"Put a Smile on Girl"
Philadelphia Artist tackles the issue of street harassment through theater in her new play.
It was a dreary day in Philadelphia. The sky was overcast with a whitish gray hue that contrasted the marble gray steps of Headlong Studio at 1170 S Broad Street.
I sat eagerly on said steps in anticipation for the reading of Morriah Young’s new play, “Ayoma”.
As I waited, the actors who were set to perform the piece joined me, some of whom engaged me in casual conversation.
It was from this conversation that I learned that Young is fond of serving food at her readings -a fact that both myself and my empty stomach were happy to discover.
Soon after the actors and I had finally assembled, Ms. Young arrived, determined to get started.
After some delicious chicken Alfredo, prepared by Young herself, the actors and myself filled the studio.
After entering the space, the actors immediately began to set up. Two long, wooden, fold-out tables were placed in the center of the studio. Four chairs rest behind each table- the left for female characters and the right for male characters. There was a space strategically left in between said tables that was reserved for the person reading stage directions.
Before guests arrived, the actors quickly breezed through the script to become familiarized- making the read not especially cold, but lukewarm.
The piece confronts the topic of street harassment, better known as “catcalling”, by examining the lives of four black women and how they deal with said harassment on a daily basis. When the women are at their wits end, they resort to supernatural, feminine enchantment to quell their frustrations.
During the talk back, Young explained to the guests that she was inspired to write the play after being catcalled while waiting for the trolley.
“.......Ayoma was written in a week. This is the first draft- completely untouched and completely unedited. One day I was going home from work and I was waiting for the trolley and I was basically harassed…….”
She further explained that the experience was so visceral that she had written the piece in a week, the fastest she had ever written a play.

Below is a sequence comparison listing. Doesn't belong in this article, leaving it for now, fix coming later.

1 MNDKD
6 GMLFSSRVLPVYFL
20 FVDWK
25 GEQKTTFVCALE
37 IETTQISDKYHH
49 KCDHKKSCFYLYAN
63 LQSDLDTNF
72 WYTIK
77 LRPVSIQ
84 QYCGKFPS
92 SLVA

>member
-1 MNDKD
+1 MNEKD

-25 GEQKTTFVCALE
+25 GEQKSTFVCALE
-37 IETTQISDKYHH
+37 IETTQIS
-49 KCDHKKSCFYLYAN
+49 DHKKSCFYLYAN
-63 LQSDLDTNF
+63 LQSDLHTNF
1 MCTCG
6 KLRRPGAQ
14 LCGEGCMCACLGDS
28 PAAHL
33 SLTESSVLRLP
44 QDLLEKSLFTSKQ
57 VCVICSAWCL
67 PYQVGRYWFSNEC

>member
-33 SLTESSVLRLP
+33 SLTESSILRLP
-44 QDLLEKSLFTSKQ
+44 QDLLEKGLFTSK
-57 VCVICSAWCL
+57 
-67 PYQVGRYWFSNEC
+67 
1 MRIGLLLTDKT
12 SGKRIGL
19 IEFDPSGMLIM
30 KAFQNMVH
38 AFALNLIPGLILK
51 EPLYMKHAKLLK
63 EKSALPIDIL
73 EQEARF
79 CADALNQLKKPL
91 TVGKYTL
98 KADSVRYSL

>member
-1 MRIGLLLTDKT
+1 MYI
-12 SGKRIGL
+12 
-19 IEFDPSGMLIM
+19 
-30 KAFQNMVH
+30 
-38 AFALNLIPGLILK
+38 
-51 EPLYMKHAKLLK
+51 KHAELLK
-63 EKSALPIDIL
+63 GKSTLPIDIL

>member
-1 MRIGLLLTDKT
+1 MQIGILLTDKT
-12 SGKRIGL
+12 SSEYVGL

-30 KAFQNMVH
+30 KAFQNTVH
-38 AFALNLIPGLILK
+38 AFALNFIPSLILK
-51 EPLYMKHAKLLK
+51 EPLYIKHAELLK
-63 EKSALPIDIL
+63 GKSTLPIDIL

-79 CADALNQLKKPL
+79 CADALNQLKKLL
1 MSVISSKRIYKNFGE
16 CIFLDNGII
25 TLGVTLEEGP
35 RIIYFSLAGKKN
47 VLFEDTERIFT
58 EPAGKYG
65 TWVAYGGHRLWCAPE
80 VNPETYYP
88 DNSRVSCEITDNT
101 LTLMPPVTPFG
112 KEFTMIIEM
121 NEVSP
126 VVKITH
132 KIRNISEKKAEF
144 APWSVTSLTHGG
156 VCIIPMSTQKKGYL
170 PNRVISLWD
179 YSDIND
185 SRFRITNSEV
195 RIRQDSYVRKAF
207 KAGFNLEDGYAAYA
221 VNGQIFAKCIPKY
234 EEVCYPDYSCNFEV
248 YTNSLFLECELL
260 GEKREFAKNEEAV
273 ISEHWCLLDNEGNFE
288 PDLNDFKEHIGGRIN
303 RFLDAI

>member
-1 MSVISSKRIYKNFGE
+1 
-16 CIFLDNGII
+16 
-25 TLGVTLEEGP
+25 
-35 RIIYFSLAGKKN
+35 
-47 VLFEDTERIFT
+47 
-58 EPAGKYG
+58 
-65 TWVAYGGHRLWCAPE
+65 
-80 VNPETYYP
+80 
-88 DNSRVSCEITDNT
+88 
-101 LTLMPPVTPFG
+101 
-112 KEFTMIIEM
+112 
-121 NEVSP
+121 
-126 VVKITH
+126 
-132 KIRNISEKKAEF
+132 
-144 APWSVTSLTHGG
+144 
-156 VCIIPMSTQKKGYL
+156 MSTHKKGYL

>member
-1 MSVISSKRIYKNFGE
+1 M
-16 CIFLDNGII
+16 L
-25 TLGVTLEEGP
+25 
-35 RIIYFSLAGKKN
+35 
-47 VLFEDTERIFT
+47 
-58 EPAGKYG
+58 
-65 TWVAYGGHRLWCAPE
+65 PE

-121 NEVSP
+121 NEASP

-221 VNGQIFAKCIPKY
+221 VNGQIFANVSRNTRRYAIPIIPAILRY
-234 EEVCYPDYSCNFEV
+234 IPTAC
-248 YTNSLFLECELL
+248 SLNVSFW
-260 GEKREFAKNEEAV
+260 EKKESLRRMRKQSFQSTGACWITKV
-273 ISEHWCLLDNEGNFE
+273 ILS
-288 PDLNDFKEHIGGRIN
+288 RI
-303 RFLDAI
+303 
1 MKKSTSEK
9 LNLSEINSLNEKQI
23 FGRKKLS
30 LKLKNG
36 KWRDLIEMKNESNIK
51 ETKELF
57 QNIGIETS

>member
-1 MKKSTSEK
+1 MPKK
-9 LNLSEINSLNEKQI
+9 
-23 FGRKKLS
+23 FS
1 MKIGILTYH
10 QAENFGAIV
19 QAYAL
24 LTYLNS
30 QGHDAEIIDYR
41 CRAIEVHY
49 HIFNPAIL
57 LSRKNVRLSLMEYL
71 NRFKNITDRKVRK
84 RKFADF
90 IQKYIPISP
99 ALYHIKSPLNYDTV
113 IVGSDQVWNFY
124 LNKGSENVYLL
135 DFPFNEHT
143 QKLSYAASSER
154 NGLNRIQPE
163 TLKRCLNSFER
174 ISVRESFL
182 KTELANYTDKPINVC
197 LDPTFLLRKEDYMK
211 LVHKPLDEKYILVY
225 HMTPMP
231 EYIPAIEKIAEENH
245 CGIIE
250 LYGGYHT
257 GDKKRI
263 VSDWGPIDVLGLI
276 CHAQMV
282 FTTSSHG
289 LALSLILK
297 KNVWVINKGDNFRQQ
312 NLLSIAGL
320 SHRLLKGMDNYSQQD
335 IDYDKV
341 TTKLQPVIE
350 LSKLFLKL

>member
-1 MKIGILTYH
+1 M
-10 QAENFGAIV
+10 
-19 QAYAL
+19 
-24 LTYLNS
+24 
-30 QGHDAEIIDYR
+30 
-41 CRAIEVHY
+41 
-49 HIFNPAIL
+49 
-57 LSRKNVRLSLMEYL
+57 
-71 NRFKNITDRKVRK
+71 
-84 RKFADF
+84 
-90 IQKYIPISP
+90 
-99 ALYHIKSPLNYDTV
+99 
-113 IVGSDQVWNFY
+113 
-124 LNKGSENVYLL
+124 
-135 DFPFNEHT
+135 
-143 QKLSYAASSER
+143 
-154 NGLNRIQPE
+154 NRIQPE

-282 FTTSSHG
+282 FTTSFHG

The attendees (most of which were women) applauded Young for her vulnerability, authenticity and ability to create such fleshed out characters. Some of the guests felt like they knew the women depicted in the play- each representing different perspectives on catcalling that are embodied through distinct personalities.
Though the men were integral to the plot, Young still found a way to de-center the male point of view which ultimately better served the intentions of her play. Male voices within the play didn’t serve as any particular individual (save for the main character's boyfriend who’s named but never appears) but rather as something similar to a Greek chorus- representing a masculine voice.
As a whole the piece definitely challenged my thoughts on street harassment. Prior to the reading I thought that women should handle catcalling much like how we were taught to handle a bully- just ignore it.
Despite this long held belief, seeing how Young depicted street harassment made me realize that it is far more serious than I had imagined. Through a handful of poignant monologues, vignettes and montages, Young made it clear that this was a near, constant issue. So much so, that she even has the female cast scream in shared frustration after dealing with back-to-back harassment.
In addition to making this issue feel tangible, Young also used said montages and monologues to touch on how the issue of street harassment affects black women in particular.
During a monologue, the play’s main character Morriah, portrayed by Iman Aaliyah, vents her frustration at being harassed by men to her three friends. It is during this discussion where she reveals that she’s especially annoyed when black men participate in street harassment. She explains further that this is because black men understand more than any other race of men what it's like to be judged based off of your appearance. From there she likens the profiling of African American men by police based off of their clothing (Hoodies, baggy pants, etc...) to some of the victim blaming that takes place after or during an incident of harassment (“shouldn’t have been wearing that skimpy outfit”, “Maybe if she would have covered up more that wouldn’t have happened”, etc…).
When it comes to tackling issues like this, this is why artists like Young are important. Not only do they make art that initiates difficult conversation but they also point out issues and nuances that feminism in its more broad brush/one size fits all form tends to avoid or overlook. Intersectionality is of great importance when talking about women’s rights. Without it, the lense through which we look at women’s issues becomes narrowed.
Article and Photos by Rovelle Vialva